Resilience Planning Examples
IRS National Headquarters, Washington, DC
In late June 2006, a storm produced record rainfall in the Washington, D.C. area. The heavy rains overwhelmed storm water drainage systems and flooded the subbasement and basement of the Internal Revenue Service (IRS) National Headquarters building with over 20 feet of water. The water from the storm severely damaged the electrical, heating, and air conditioning systems located in the subbasement and destroyed offices, vehicles, furniture, and computer equipment located in the building’s the basement and garage. Approximately 2,200 employees who worked in the building were assigned temporary space in other IRS facilities or began telecommuting because of the repair and rebuilding efforts.1
Recognizing that climate projections for Washington, DC show the increased potential for more extreme precipitation events like the 2006 flood, as well as risks related to sea level rise and extreme heat, IRS and GSA partnered together in 2013 for a workshop to better understand how a changing climate might impact the IRS facility. Following NASA’s seven step climate risks workshop process and using NOAA and USGCRP’s climate projections, GSA and the IRS were able to develop a set of strategies to mitigate these impacts.
The Washington, DC session was selected by the White House Council on Environmental Quality as a GreenGov Spotlight Community. A Spotlight Community demonstrates the benefit of a federal entity working with its neighbors, including local governments, area businesses, and non-profit organizations.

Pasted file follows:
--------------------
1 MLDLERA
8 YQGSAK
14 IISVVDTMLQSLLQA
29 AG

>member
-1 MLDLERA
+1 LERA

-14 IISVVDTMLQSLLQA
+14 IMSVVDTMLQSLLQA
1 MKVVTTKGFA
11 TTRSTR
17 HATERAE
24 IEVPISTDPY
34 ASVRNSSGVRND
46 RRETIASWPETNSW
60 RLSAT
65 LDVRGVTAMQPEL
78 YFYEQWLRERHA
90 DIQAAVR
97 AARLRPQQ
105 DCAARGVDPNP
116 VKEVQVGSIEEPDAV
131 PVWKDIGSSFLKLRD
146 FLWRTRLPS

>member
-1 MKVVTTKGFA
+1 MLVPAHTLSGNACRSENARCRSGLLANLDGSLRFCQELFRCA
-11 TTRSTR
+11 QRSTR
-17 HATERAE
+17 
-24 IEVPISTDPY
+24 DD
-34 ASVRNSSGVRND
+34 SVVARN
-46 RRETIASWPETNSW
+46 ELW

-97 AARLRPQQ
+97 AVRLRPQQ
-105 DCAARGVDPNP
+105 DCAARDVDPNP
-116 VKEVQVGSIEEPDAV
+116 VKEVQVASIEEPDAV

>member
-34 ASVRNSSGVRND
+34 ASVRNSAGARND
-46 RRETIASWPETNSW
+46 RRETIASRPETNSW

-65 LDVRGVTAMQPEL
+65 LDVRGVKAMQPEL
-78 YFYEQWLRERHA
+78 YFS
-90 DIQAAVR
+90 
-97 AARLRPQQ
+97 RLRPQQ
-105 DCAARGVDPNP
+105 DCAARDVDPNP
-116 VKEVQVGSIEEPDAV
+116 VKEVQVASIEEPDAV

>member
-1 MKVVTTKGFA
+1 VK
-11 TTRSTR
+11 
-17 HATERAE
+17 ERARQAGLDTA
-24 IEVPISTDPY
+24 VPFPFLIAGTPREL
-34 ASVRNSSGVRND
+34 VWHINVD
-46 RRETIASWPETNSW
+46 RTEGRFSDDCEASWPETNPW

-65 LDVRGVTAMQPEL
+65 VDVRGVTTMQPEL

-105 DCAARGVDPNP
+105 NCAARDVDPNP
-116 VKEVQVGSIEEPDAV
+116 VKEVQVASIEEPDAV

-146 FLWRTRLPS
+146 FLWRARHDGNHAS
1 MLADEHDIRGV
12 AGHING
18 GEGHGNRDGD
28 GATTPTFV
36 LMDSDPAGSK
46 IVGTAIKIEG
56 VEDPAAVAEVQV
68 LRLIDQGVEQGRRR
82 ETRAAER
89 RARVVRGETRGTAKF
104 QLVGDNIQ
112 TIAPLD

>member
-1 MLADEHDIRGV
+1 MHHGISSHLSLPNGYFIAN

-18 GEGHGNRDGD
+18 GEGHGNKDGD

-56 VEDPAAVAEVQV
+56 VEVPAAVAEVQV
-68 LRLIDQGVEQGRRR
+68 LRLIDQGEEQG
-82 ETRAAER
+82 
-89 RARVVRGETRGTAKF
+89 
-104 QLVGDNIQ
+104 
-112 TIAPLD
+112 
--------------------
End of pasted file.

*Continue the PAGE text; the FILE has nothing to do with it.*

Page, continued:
Building a Climate Resilient National Capital Region Workshops
To capitalize on the opportunity to improve regional climate adaptation planning and coordination at all levels, a series of free, invitation-only webinars and workshops are held in the DC region. The workshops provide federal, regional, and local organizations with an opportunity to work together, share technical information, and collaborate on climate adaptation strategies tailored to the National Capital Region. Stewardship of the region’s resources requires coordinating policy, tools, information, and expertise with others. Many federal, regional, and local agencies are individually exploring climate adaptation strategies for their buildings, infrastructure, workforce, and landscapes. However, no single entity can address all of its risks without working with other area organizations.
The workshops are sponsored by the National Capital Planning Commission, GSA, NASA, Metropolitan Washington Council of Governments, the Smithsonian Institution, and USGCRP. More information is available at MWCOG.org.